“Television, football and our obsessions with them make for overripe material, and when Wilson lines up the obvious objects of satire, he doesn't miss. Of course, that's not too hard. When stupidity is not just rewarded on the field but celebrated off it - as it is in Australia and to a staggering extreme in Melbourne, where Players is set - any half-talented writer could merely repeat some of the best-known tales and get a laugh. What is harder is putting new but believable flesh to the bones of the predictable parodies and jokes. That Wilson doesn't miss here is the basis of his real success. That is why despite what the PR bumf insists, he's not Australia's answer to Ben Elton; he's better than that. Full review    ” - Bernard Zuel, The Sydney Morning Herald, 2/4/05
“What is surprising is Wilson's mature mastery of his plot. As a first-time novelist, he would have been forgiven for dangling some loose ends and implausibilities. But Players is nearly perfect in the way it covers all the angles. It has the potential to be read widely and with great social effect. As a fantasy of hypocrisy and corruption it is reminiscent of Frank Hardy's Power Without Glory, the most recent Australian novel to have had a major political impact. Full review” - Ian Syson, The Age, 9/4/05
“This is a rollicking and fast-paced read that stands alone in terms of originality and wit. Even, or perhaps especially, football ignoramuses will find Players an illuminating if exaggerated insight into a hidden world. Full review” - Claire Sutherland, Herald-Sun, 23/4/04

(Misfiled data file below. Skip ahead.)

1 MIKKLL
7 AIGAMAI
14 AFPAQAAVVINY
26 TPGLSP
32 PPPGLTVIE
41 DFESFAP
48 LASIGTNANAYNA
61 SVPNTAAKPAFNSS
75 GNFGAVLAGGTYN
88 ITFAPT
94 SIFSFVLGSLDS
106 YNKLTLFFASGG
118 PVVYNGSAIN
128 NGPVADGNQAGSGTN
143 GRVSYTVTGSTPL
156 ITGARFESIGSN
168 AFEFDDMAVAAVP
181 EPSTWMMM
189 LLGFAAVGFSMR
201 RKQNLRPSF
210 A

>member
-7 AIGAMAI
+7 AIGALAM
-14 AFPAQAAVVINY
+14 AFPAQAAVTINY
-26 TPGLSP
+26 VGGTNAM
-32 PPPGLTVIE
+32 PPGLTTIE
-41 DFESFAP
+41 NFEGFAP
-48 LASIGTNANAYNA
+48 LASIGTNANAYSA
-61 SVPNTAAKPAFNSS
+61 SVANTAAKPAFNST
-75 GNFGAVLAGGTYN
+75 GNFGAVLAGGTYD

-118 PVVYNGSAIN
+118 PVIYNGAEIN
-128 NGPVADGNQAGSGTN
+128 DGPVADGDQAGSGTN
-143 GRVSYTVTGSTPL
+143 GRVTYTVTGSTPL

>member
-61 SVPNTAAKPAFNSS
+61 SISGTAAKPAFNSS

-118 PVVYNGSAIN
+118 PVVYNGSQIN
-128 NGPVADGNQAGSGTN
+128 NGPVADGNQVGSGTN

Purchase
players
  • One of the finest satirical novels ever written in this country.

    Wendy Harmer, The Hoopla

    See all reviews
  • Steve Austin, Conversation Hour, ABC Queensland, 20/4/05

    See all reviews
  • "Very funny. We're lucky it's just fiction and people in TV aren't really like this."

    Dave Hughes

    See all reviews
  • "Wilson lines them up from point blank range and fires - at television celebrity and those who cloak themselves in it. It's very funny."

    Tim Lane

    See all reviews
  • "Tony Wilson's cracker of a novel is without doubt the most accurate study of the sports ego ever embarked upon. The result is a frightening collision of stupidity and success. I couldn't put it down."

    Rampaging Roy Slaven

    See all reviews
  • Wilson’s characters and plot show that everything is about politics, and professional football is just another commodity in the shrinking Australian media landscape.

    David Cohen, Courier Mail, 16/5/05

    See all reviews
  • A highly recommended antidote to the footballing banalities of the months ahead.

    Fred Pawle, Limelight Magazine, May 2005

    See all reviews
  • Better yet, Wilson has resisted the urge to simply caricature these characters, to give us pantomime villains and pure-of-heart heroes.

    Bernard Zuel, The Sydney Morning Herald, 2/4/05

    See all reviews
  • It has the potential to be read widely and with great social effect. As a fantasy of hypocrisy and corruption it is reminiscent of Frank Hardy's Power Without Glory

    Ian Syson, The Age, 9/4/05

    See all reviews
  • 'This is a rollicking and fast-paced read that stands alone in terms of originality and wit.'

    Claire Sutherland, Herald-Sun, 23/4/04

    See all reviews